Pahlavāni, knighthood, and samuraily may be different in forms of cultural output, but all three are inherently from the same historical essence.

Pahlavāni (پهلوانی) is a Persian word. In its historical context, It means the same as knighthood, i.e. knightly traditions. Now by which word can I refer to the knightly traditions of the samurai class? Is the word "samuraily" possible grammatically and etymologically?

  • 4
    No, you just use the term samurai. Samurai traditions/class etc.
    – Gio
    Mar 21, 2023 at 13:58
  • 2
    Samurai is Japanese. Also, beware of cultural output with an s. Sounds foreign. Why are you mixing Persian and Japanese concepts??
    – Lambie
    Mar 21, 2023 at 14:40
  • Because all three are inherently from the same historical essence. :) Heraldry drew me to the conclusion: Nishan (نشان), Arms, and mon (紋) are the same.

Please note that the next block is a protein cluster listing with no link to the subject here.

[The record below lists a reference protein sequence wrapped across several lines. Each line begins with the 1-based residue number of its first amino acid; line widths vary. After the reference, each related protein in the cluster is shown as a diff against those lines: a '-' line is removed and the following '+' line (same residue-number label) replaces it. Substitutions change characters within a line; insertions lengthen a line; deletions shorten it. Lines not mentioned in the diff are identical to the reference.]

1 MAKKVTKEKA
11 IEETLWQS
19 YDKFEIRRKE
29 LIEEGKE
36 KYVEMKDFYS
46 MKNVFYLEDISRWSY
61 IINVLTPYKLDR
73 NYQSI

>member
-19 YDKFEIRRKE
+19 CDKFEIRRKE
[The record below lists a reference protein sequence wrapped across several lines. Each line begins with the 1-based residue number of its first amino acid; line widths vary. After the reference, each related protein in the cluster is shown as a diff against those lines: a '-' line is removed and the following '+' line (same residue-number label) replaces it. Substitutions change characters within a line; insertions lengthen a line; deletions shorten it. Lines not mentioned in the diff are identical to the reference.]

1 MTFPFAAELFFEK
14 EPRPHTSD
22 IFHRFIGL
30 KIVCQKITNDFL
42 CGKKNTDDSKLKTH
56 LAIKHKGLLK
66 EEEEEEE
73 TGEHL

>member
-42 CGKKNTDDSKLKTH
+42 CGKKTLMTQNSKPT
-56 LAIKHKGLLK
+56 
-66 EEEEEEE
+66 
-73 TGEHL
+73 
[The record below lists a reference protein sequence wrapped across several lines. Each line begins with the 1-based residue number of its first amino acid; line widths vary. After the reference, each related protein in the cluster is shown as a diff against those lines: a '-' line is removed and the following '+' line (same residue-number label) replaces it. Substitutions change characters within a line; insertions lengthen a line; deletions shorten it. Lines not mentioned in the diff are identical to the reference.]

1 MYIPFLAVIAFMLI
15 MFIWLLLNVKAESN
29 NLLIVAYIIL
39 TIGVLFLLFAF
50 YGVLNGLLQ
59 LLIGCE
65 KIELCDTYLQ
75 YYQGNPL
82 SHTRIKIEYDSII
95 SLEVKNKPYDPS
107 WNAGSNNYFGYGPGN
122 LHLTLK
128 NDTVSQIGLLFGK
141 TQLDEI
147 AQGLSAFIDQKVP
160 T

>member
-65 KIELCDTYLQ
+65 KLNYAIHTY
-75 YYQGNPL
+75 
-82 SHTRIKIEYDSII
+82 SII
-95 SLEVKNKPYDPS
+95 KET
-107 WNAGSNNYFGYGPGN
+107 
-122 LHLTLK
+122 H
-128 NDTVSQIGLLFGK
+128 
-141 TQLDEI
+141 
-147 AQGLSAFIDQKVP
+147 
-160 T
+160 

– user64617
    Mar 21, 2023 at 14:59

1 Answer 1


You can tell "samuraily" isn't a thing because the first link you find googling it is this page :). The best term is the way of the samurai: a familiar phrase, and one based directly on the Japanese term for it: 武士道 (bushido, or samurai way).

  • Why not just "bushido"? It is common enough in English that many English dictionaries include it (often, though not always, capitalized). Apr 14, 2023 at 21:47
  • There are often multiple ways to solve a problem. I expect when I say "bushido" for people to say "What's that?" but it's certainly not wrong.
    – Maverick
    Apr 17, 2023 at 13:57

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